PHNOM PENH (Xinhua) - Cambodia had received the fixed asset investment of $476 million from its ASEAN member countries in the first nine months of this year, an increase of 66 percent versus the same period last year of $287 million, according to the government's reports on Thursday.

From January to September this year, the country had granted licenses to Vietnam's investment projects worth $246 million and to Malaysia's projects of $230 million, showed the reports from the Council for the Development of Cambodia (CDC).

During the first 9 months last year, the country received the fixed asset investment of $287 million, of which, $152 million from Malaysia, $114 million from Vietnam and $19 million and $2 million from Singapore and Thailand respectively.

The reports recorded that the ASEAN countries investing in Cambodia are only Malaysia, Vietnam, Thailand and Singapore.

From 1994 to September 2011, among ASEAN, Malaysia is the largest investor in Cambodia with the accumulative investment of $2.6 billion, followed by Vietnam at $812, said the CDC's data.

Thailand and Singapore are the third and fourth with $746 million and $636 million respectively.

They invested in various sectors of businesses here including agriculture, especially rice mill and rubber plantation; industries, garments and construction materials; mineral resources; tourism; aviation; telecommunications; and banking and finance.

The Association of Southeast Asian Nations (ASEAN) groups Brunei, Cambodia, Indonesia, Laos, Malaysia, Myanmar, the Philippines, Singapore, Thailand and Vietnam.

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2,000 Schools Remain Closed



Many schools in Pursat Province remained closed
 Some 2,000 schools in Cambodia remain closed as the worst floods in more than a decade continue to wreak havoc in Southeast Asia, where the death toll has risen to 1,000, officials and reports say.

Most of the affected schools are along the lower Mekong and Tonle Sap rivers, said Nhim Vannda, the first vice-president of the National Committee for Disaster Management.

Only 2,000 of 4,000 schools nationwide have reopened since the floods hit 18 provinces and cities in early October, officials said.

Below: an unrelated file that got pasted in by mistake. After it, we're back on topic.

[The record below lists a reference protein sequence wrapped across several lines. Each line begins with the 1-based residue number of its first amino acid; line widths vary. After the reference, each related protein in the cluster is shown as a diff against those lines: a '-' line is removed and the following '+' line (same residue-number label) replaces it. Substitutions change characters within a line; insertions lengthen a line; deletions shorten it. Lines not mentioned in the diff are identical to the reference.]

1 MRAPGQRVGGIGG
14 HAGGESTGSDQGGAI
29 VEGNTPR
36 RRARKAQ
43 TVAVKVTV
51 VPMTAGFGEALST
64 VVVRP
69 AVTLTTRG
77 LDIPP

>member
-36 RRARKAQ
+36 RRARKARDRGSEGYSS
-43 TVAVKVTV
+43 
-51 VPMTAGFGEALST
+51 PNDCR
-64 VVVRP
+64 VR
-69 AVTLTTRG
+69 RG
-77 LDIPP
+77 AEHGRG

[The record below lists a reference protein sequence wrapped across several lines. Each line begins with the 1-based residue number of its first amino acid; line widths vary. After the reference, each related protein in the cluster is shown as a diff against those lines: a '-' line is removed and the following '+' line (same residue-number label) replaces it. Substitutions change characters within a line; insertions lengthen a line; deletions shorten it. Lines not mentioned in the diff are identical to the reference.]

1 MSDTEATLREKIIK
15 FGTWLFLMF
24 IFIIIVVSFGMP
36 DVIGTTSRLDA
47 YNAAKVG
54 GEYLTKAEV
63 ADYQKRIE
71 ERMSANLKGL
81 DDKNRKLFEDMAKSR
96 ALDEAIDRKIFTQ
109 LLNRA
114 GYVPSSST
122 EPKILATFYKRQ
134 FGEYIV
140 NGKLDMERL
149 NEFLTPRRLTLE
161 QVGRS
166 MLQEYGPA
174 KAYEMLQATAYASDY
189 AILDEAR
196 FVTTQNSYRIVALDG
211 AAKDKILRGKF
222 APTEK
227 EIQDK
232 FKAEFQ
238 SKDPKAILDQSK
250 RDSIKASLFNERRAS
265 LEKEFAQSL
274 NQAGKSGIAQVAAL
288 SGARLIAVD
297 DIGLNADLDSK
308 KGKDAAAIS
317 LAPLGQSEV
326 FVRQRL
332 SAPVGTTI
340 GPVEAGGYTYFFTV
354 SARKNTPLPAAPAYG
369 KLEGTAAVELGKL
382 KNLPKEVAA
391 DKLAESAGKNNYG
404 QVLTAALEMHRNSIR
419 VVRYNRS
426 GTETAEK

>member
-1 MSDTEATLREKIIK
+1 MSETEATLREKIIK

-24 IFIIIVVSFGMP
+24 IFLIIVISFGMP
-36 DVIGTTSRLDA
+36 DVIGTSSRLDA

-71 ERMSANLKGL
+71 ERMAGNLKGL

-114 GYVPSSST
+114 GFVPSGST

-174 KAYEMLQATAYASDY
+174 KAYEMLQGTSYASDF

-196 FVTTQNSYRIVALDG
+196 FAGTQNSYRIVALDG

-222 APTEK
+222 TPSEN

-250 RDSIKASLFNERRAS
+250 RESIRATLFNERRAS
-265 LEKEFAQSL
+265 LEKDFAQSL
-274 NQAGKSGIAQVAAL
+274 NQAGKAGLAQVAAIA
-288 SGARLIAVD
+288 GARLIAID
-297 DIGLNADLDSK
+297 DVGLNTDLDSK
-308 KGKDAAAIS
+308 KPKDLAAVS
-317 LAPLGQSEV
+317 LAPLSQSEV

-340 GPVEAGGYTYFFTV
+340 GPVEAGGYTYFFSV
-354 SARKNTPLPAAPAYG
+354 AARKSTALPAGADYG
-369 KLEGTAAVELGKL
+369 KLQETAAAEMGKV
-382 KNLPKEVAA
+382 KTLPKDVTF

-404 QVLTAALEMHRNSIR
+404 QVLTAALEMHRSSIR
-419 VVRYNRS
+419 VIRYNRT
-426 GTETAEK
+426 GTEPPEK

Nearly 250 people have perished in the floods in Cambodia so far, the United Nations Office for the Coordination of Humanitarian Affairs (OCHA) said in its latest flood bulletin.

“We are very concerned about the students' education. I am afraid that they can’t finish their curriculum on time,” said Yoeung Rithy, chief of a village in Kompong Thom province on the banks of the Stung Sen river.

Cambodian Independent Teachers’ Association President Rong Chhun said even while some schools remain open, their classes are delayed due to logistical problems.

School equipment has been damaged and documents destroyed due to the disaster, he said.

“The Ministry of Education must establish a supplementary curriculum for the students to make sure that they can finish their academic year as usual,” Rong Chhun said.

Ministry of Education Director Ung Ngohok said additional classes would be held to prevent affected students from falling behind in their studies.

"The government has also instructed the Ministry of Education to make sure that the students have enough time to prepare for their examinations," he said.

The United Nations Children's Fund (UNICEF) has provided U.S $300,000 to help subsidize educational materials in flood-affected areas.

A Ministry of Education report obtained by RFA showed that there are still 900 schools in 15 provinces under flood waters.

Some of the schools where the floods have receded may not have resumed classes because the damage has not been rectified.

Climate change
At least 1,000 people have died in the region's floods, according to an Agence France-Presse tally on Thursday. Millions of homes and livelihoods have also been destroyed by the disaster.

The World Bank warned that climate change will bring more floods and extreme weather to Southeast Asia.

"What we are seeing is there are more floods, more extreme weather events, higher temperature, more variable rainfalls, and we believe that is caused by climate change," Andrew Steer, the World Bank's special envoy for climate change, said in the Vietnamese capital Hanoi.

"And we should expect this to increase, sadly," Steer said.

The death toll in Thailand, grappling with its worst floods in half a century, has reached 533, the government said, and the slowly advancing waters are now threatening the heart of Bangkok, a city of 12 million people.

Vietnam's government has reported at least 100 deaths, including many children, in southern and central parts of the country while a fresh deluge in central provinces prompted the evacuation of some 30,000 people.

At least 106 people have died in flash floods caused by heavy storms in central Burma in late October.

In Laos, 30 people lost their lives in the floods, OCHA said in a statement.

The U.N. body, which does not include Burma in its flood updates, also reported 98 deaths in the Philippines.

Vast swathes of rice paddy fields have been damaged or destroyed in Southeast Asia as a result of the inundations triggered by unusually heavy monsoon rains that began some three months ago.

"To date, nearly nine million people have been affected by torrential rains and overflowing rivers," OCHA said.